“This is your safety briefing: I don’t know anything about safety. This doesn’t seem very safe, it seems like something Jack organised”, Frauds greet us aboard the Alcopopacruiser, an unexpected addition to the lineup (I can’t be the only one who was expecting to hear The Subways Billy Lunn…) but a welcome one. It’s the second time Jack and Rhi of Alcopop records have put on a gig on the Thames, a combination very few other labels would have even considered. But then this is the label who once put out a compilation on a bike and who, just a month ago, sent out copies of the new Pulled Apart By Horses single on tape, for free, to anyone that messaged their address. They’re not the most orthodox of labels and we love them for it. As people continued to board, Frauds continue to perform, which I presume is what it felt like to board the Titanic once upon a time. The two piece really set the tone for the evening; loud and fun. Musically the duo make a hell of a lot of noise for their size and they’re quite amusing as performers too – the dance/spoken word sections with the cape was a highlight in the set. The new album Long Spoons came out recently and is definitely worth checking out.
As the boat heads out past the millennium wheel, Beach Riot take to the stage. Their incredibly lively set was thrilling to watch, the massive sounding guitars really standing out while the energetic drums and bass line really hit hard. I haven’t really listened to the band before, which is a real shame as it’s clear from their live sound that this is exactly my kind of band. The group vocals over a wash of guitars in the choruses are brilliant, but it’s the the grungy riffs that really make it.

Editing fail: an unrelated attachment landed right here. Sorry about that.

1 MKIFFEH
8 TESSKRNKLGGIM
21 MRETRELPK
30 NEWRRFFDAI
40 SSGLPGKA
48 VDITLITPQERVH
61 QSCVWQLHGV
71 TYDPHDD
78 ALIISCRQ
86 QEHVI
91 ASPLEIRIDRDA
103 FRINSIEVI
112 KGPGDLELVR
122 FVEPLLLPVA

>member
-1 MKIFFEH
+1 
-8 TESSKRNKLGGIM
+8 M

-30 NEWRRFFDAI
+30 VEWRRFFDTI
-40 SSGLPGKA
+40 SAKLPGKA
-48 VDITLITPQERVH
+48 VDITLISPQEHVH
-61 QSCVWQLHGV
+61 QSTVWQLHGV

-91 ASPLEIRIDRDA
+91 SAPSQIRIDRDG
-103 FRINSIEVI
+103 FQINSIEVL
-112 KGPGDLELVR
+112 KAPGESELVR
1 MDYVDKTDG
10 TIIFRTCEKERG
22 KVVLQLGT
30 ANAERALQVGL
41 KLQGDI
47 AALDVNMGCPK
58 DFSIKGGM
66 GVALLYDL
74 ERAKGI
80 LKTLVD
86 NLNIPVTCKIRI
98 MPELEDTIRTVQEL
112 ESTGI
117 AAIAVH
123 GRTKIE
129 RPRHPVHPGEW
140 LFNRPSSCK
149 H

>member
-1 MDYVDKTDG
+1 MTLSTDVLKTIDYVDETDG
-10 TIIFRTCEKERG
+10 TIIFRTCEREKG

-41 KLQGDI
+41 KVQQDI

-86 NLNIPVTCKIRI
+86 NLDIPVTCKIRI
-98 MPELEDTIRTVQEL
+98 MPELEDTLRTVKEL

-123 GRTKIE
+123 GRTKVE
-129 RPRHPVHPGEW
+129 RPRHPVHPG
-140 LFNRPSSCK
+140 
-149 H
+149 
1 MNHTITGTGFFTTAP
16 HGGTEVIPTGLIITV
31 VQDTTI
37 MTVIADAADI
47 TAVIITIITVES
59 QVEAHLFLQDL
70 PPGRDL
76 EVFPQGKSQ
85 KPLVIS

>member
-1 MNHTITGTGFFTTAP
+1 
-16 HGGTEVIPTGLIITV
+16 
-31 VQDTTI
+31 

With the Millennium Dome (all of my London sightseeing knowledge apparently centres on the year 2000) in the background, Dream Nails follow with the kind of punky energy that’d be impressive on a static stage, let alone one that’s rocking from side to side as we pass a bigger ship. Somehow ignoring the slight sea-sickness (“I’m at an 8 out of 10”) that energy is utilised well, using their songs to get across their feminist/lgbt-supporting message across, with songs such as They/Them with it’s “non-binary resistance!” line and Take Up Space stating what women could do without fear in a world without predatory men. I also really enjoyed Text Me Back, complete with an All The Things She Said breakdown in the middle. A great band delivering really important messages and having fun while doing it!
Finally it’s time for Tellison. Back in mid-2020 I said the pandemic would be over when I could scream the first line of Get On and, while that may not actually be the case, it still felt like after a year and a half everyone was ready for it. One of the most criminally underrated bands in the UK, I still feel like Tellison should have been selling out arenas with their ability to write massive hooks that get everyone singing along but we’re lucky they’re still out there performing and, apparently, writing new music! A set spanning everything they’ve done to date, including one of the new tracks they’re sitting on for a forth album, this was really a selection of greatest hits from the band, the tracks the most their fans seem to click with, the songs where the band can be drowned out by the voices of everyone aboard the boat. As their set drew to a close and the opening piano chords rang out for Get On no one held back, the energy on the boat as it returned to port was incredible. We needed that.
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